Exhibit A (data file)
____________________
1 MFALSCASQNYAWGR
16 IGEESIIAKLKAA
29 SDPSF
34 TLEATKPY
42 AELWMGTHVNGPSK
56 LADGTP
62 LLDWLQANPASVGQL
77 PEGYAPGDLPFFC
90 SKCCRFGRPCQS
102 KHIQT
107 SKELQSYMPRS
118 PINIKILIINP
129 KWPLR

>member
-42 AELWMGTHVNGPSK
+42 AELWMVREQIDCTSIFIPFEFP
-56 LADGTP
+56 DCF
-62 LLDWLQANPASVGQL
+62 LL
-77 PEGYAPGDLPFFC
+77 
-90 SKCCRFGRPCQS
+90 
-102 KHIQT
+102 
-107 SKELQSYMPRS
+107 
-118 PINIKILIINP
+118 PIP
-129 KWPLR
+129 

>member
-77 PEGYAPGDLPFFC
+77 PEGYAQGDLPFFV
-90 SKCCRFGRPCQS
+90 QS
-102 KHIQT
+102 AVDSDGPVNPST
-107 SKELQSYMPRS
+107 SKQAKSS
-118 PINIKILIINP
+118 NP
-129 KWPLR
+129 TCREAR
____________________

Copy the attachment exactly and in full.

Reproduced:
1 MFALSCASQNYAWGR
16 IGEESIIAKLKAA
29 SDPSF
34 TLEATKPY
42 AELWMGTHVNGPSK
56 LADGTP
62 LLDWLQANPASVGQL
77 PEGYAPGDLPFFC
90 SKCCRFGRPCQS
102 KHIQT
107 SKELQSYMPRS
118 PINIKILIINP
129 KWPLR

>member
-42 AELWMGTHVNGPSK
+42 AELWMVREQIDCTSIFIPFEFP
-56 LADGTP
+56 DCF
-62 LLDWLQANPASVGQL
+62 LL
-77 PEGYAPGDLPFFC
+77 
-90 SKCCRFGRPCQS
+90 
-102 KHIQT
+102 
-107 SKELQSYMPRS
+107 
-118 PINIKILIINP
+118 PIP
-129 KWPLR
+129 

>member
-77 PEGYAPGDLPFFC
+77 PEGYAQGDLPFFV
-90 SKCCRFGRPCQS
+90 QS
-102 KHIQT
+102 AVDSDGPVNPST
-107 SKELQSYMPRS
+107 SKQAKSS
-118 PINIKILIINP
+118 NP
-129 KWPLR
+129 TCREAR